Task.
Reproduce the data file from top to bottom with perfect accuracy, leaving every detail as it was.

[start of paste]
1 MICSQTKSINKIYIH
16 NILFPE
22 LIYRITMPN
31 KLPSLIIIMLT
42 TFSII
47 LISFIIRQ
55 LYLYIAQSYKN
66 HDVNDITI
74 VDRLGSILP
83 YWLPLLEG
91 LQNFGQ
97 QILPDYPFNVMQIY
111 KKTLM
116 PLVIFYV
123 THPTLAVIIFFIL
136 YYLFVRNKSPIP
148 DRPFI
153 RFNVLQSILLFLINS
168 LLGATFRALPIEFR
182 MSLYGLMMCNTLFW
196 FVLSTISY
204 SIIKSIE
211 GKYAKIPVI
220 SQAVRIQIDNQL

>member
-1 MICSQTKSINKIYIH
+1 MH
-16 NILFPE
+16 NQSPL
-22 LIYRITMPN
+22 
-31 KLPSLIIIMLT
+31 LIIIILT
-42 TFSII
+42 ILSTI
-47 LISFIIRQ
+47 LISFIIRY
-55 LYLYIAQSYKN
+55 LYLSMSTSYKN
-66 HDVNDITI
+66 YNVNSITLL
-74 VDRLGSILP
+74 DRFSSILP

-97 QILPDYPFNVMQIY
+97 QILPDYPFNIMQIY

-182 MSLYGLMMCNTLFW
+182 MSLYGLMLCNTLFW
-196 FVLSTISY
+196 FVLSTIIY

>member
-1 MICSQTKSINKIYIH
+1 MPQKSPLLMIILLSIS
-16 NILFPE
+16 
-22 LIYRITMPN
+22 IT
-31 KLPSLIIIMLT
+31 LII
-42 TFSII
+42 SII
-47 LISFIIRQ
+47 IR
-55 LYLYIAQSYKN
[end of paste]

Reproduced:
1 MICSQTKSINKIYIH
16 NILFPE
22 LIYRITMPN
31 KLPSLIIIMLT
42 TFSII
47 LISFIIRQ
55 LYLYIAQSYKN
66 HDVNDITI
74 VDRLGSILP
83 YWLPLLEG
91 LQNFGQ
97 QILPDYPFNVMQIY
111 KKTLM
116 PLVIFYV
123 THPTLAVIIFFIL
136 YYLFVRNKSPIP
148 DRPFI
153 RFNVLQSILLFLINS
168 LLGATFRALPIEFR
182 MSLYGLMMCNTLFW
196 FVLSTISY
204 SIIKSIE
211 GKYAKIPVI
220 SQAVRIQIDNQL

>member
-1 MICSQTKSINKIYIH
+1 MH
-16 NILFPE
+16 NQSPL
-22 LIYRITMPN
+22 
-31 KLPSLIIIMLT
+31 LIIIILT
-42 TFSII
+42 ILSTI
-47 LISFIIRQ
+47 LISFIIRY
-55 LYLYIAQSYKN
+55 LYLSMSTSYKN
-66 HDVNDITI
+66 YNVNSITLL
-74 VDRLGSILP
+74 DRFSSILP

-97 QILPDYPFNVMQIY
+97 QILPDYPFNIMQIY

-182 MSLYGLMMCNTLFW
+182 MSLYGLMLCNTLFW
-196 FVLSTISY
+196 FVLSTIIY

>member
-1 MICSQTKSINKIYIH
+1 MPQKSPLLMIILLSIS
-16 NILFPE
+16 
-22 LIYRITMPN
+22 IT
-31 KLPSLIIIMLT
+31 LII
-42 TFSII
+42 SII
-47 LISFIIRQ
+47 IR
-55 LYLYIAQSYKN